Being a Lutheran can be a cross, especially in trying times. Why insist on believers having citizenship in two distinct kingdoms—earth and heaven—when one of them, the world around us, is so dysfunctional? So I took a three-day leave of absence to join an Amish congregation whose bishop, Vernon Raber, told me, "We are citizens of one kingdom only, the kingdom of Jesus Christ!" I thought they were an excellent group to escape to, good Christians singing and praying in German, my mother tongue, and avoiding the vulgarities of politics. I liked it.

My ephemeral desertion to Raber's world might raise eyebrows among my Lutheran coreligionists. "How can you enjoy the company of people disdaining this world, which is of course not Christ's (John 18:36) but nonetheless the realm of our hidden God?" they might ask. Someone will surely reprimand me: "Have you forgotten Luther's counsel that we Christians must engage the secular reality we live in, which is ruled not by faith but by reason, the 'empress of all things,' in Luther's words?"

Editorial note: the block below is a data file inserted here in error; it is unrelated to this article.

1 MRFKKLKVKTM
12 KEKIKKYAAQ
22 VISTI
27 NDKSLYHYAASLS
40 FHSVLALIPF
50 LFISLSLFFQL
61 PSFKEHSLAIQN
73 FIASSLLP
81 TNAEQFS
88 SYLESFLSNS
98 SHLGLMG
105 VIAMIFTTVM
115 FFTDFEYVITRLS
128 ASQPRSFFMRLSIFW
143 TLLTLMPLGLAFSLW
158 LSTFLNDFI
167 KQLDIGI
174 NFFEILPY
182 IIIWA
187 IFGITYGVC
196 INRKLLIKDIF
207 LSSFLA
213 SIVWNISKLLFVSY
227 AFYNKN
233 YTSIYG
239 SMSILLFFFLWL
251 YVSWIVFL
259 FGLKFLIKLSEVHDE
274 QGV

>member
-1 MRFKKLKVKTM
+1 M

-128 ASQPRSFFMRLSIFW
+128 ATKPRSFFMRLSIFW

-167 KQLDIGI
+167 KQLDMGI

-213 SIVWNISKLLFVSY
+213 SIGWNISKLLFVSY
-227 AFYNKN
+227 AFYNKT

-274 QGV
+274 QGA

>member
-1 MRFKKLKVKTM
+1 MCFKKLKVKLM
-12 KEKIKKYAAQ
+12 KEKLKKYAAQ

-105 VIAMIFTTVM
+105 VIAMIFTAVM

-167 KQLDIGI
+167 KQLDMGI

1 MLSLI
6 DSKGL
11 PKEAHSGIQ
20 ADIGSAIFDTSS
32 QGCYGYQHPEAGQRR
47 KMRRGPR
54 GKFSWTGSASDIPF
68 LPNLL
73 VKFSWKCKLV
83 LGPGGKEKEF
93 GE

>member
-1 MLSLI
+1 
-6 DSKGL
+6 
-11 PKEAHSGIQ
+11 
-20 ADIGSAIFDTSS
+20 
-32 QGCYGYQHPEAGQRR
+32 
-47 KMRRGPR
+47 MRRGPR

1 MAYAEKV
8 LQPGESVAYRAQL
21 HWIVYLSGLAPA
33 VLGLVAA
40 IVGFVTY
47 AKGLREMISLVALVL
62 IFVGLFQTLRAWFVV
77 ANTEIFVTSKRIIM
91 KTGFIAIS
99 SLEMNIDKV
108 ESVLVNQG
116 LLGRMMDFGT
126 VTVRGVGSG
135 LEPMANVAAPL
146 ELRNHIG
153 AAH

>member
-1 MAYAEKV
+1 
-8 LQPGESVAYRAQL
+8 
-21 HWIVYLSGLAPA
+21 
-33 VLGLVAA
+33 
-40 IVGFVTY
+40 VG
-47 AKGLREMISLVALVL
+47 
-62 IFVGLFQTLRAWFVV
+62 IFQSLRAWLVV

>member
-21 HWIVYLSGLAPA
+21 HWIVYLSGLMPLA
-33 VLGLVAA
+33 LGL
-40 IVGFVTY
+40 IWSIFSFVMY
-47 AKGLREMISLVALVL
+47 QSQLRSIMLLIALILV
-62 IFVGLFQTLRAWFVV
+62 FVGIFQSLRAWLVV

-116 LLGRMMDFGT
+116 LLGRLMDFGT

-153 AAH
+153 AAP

It would not surprise me to hear someone ask: "Do you deny that our faith in the Good News of being redeemed sinners sets us free to fulfill our divine tasks in this sinful and temporal world? Are you not mocking Christ's sacrifice?"

Well, I don't deny this, nor do I wish to mock Christ, and I haven't forgotten Luther's advice. But even a confessional Lutheran might be permitted an occasional reprieve from sound doctrine to delight in the company of a warm-hearted minority of people believing an entirely different theology—people like Vernon Raber.